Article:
While 2013 is shaping up to be the best year for gaming on Linux
with so many major milestones just ahead of us, it's not without some unfortunate sore points still present for gaming and the Linux desktop.
There's a lot to be happy about with everything going on in the Linux gaming space at the moment, but there's some fundamental problems to be addressed for Linux to become a viable platform for gaming and to be widely embraced by commercial studios. Among the current Linux gaming issues that quickly come to mind include:
- The open-source Linux graphics drivers (Intel / Radeon / Nouveau) still have a long ways to go. The open-source GPU drivers that tend to be the default drivers among Linux distributions are still generally disappointing when it comes to their OpenGL performance, OpenGL support level (bound to OpenGL 3.0~3.1 while OpenGL 4.3 is the latest Khronos industry specification), poor power management, and other missing features (anti-aliasing modes, SLI/CrossFire, feature-rich GUI control panels, etc) that Windows gamers would simply expect. The sub-par open-source drivers can lead to a poor first/out-of-the-box experience for new Linux users unless they are educated and aware of the proprietary alternatives. Open-source graphics drivers continue to advance at a respectable pace, but the binary NVIDIA and AMD drivers are much better and it's very unlikely the open-source drivers will catch up in 2013.
- While Linux hardware support is now generally in good standing, there's still a variety of gaming peripherals that go without full Linux support like many USB gaming mice and keyboards with their extra functionality. (See the 2012 Linux hardware shopping guide
for the holidays.) For the Linux gaming peripheral support that is out there now, most of the support was provided by the community through reverse-engineering rather than through the vendor. This though should slowly change as more hardware vendors take the Linux desktop seriously and see more game studios supporting non-Windows platforms. This will also likely be one of the many areas of improvement as a result of Valve pushing a Linux-based game console.
- Other random Linux hardware support "gotchas" like kernel/driver regressions unfortunately not being too uncommon, power consumption disparity between releases and compared to Windows, and other incidental cases where there isn't Linux hardware support or the driver is in an incomplete state. NVIDIA Hybrid Graphics / switchable graphics is one of the examples of an area that is currently in a less-than-stellar incomplete state under Linux.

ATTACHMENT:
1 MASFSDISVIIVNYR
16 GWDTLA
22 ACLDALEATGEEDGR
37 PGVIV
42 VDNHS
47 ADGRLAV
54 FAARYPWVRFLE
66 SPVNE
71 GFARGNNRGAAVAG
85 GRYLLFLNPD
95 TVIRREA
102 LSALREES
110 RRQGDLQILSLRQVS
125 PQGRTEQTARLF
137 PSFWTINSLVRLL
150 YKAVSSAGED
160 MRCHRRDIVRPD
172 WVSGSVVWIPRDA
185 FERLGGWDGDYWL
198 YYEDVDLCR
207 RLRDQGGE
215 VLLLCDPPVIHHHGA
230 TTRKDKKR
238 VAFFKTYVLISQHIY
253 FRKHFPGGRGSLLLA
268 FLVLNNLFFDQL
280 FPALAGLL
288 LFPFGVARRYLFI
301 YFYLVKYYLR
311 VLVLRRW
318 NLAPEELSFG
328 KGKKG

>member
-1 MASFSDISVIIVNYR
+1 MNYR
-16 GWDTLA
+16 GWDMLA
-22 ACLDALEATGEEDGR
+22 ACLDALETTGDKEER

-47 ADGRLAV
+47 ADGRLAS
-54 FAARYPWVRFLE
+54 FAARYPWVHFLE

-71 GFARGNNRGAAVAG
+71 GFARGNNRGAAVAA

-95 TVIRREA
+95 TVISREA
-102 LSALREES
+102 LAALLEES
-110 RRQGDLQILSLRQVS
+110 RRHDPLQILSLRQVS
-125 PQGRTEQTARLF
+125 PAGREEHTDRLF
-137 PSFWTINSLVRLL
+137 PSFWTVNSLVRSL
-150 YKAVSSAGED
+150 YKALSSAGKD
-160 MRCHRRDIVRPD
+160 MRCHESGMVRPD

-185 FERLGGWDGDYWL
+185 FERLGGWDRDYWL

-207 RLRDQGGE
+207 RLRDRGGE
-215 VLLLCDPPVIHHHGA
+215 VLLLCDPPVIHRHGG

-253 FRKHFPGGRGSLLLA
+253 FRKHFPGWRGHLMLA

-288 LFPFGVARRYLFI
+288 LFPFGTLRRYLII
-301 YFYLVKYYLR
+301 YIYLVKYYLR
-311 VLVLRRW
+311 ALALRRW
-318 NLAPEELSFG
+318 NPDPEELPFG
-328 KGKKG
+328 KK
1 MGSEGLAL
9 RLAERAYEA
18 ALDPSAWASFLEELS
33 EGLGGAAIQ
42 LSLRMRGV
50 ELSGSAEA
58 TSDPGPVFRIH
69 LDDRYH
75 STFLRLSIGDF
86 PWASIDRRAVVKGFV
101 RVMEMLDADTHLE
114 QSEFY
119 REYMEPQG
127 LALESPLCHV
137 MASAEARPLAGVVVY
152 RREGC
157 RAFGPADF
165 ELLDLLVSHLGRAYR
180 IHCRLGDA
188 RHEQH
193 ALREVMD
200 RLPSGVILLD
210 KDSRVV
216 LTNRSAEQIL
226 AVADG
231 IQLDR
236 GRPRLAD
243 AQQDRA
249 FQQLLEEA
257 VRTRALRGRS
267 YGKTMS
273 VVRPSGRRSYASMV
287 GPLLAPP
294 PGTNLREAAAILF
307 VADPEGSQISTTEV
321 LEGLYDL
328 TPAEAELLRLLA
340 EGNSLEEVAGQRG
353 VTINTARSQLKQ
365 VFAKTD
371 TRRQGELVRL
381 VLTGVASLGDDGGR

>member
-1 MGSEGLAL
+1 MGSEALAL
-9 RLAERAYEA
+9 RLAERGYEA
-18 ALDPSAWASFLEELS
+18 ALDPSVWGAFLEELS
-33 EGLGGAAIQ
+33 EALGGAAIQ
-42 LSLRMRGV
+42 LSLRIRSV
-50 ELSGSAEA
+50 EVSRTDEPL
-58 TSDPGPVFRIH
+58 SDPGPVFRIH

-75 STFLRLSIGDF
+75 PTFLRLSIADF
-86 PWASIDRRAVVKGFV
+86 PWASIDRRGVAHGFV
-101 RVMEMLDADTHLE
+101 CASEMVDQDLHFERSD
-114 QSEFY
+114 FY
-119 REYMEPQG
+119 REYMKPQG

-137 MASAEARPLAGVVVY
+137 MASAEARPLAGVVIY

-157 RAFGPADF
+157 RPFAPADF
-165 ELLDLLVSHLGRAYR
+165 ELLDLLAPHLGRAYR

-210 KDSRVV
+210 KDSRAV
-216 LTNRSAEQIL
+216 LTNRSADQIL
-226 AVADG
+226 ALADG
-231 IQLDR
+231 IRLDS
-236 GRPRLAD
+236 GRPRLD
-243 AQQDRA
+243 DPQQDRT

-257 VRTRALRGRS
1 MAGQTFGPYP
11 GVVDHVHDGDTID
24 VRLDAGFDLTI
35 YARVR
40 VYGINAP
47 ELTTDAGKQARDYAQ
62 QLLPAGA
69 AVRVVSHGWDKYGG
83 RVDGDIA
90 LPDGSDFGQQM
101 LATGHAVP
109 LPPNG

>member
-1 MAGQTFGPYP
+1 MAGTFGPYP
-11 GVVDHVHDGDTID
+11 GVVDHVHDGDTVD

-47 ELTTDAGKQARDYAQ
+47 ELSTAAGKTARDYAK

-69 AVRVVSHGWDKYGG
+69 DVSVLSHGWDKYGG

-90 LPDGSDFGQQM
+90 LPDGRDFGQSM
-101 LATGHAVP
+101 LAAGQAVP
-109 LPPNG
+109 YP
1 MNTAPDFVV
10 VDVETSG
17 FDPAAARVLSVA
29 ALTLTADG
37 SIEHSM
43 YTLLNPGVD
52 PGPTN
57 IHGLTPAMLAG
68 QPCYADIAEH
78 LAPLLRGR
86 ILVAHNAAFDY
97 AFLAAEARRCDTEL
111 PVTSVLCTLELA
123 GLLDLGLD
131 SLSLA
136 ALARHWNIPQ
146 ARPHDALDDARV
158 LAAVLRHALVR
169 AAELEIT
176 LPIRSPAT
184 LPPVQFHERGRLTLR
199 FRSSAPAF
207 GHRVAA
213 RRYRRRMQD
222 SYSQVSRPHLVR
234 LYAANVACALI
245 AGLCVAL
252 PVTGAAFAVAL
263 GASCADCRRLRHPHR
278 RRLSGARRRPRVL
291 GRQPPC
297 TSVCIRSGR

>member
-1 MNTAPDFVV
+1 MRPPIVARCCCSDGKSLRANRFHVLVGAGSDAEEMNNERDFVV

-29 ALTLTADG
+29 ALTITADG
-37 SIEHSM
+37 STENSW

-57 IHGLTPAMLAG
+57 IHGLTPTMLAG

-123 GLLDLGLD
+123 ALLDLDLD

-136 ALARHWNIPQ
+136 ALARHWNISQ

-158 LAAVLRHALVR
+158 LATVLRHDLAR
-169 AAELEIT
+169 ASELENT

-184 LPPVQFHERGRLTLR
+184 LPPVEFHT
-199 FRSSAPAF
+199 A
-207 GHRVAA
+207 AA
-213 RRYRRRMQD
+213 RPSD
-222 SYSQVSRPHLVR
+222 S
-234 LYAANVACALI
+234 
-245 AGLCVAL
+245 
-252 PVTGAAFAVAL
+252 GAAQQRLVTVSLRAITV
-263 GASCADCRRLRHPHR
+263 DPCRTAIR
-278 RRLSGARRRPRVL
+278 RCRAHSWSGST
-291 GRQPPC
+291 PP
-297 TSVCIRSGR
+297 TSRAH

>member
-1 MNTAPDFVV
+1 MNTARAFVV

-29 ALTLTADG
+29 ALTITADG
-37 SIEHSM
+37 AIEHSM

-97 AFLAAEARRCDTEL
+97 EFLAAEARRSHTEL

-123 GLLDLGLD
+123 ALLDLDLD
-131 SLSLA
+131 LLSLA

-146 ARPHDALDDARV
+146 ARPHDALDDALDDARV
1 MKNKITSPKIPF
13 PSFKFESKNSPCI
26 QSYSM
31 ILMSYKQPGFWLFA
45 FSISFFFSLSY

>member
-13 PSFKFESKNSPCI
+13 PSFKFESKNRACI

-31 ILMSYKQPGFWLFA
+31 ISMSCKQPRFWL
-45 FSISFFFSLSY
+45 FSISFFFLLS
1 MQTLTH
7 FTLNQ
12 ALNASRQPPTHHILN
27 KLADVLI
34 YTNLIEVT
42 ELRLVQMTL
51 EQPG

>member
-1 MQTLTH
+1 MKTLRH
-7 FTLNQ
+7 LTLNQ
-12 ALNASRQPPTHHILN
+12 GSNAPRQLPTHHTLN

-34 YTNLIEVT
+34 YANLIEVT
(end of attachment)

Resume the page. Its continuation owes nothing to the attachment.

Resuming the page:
- Most open-source games are still disappointing
in terms of their artwork, other game assets, originality, etc. There's a few good high-quality open-source games out there, but most of them would have a tough time competing with commercial games from the last decade. There's been no marked progress in this area recently. Most of these open-source games are being powered by ioquake3 and while the Doom 3 (id Tech 4) source-code has been out there for over one year, there's been very little progress
on open-source games using newer and more advanced game engines.
- In talking with various game studios, hardware vendors, and other commercial organizations, there's still a stigma attached to Linux that its users want everything for free and aren't very motivated to pay for software or support. There's also an unmeasured portion of Linux desktop users that won't run any games/software if it employs Digital Rights Management.
- There's a shortage of highly-qualified Linux game developer veterans for porting games to Linux. Linux Game Publishing isn't doing much
these days and most of the game studios relying upon outside help for porting their titles to Linux are relying solely upon Ryan "Icculus" Gordon. Ryan can only scale so much himself and there's few other names associated as well with Linux game porting; the bus factor is very low in this area. It was already difficult finding high-quality Linux developers for Valve to employ
this year, but this is a problem that should be organically overcome when gaming on Linux (hopefully) proves to be commercially viable.
- Fragmentation and differences among Linux distributions continue to be a problem
for studios bringing their software to "Linux."
- There's already been major game studios that have supported Linux in the past but have -- at least temporarily -- left the scene after being less than pleased with their return on investment for supporting Linux. Two of the names that come to mind are Epic Games
and id Software
. When companies leave Linux with a sour experience, it's tough to get them to quickly return.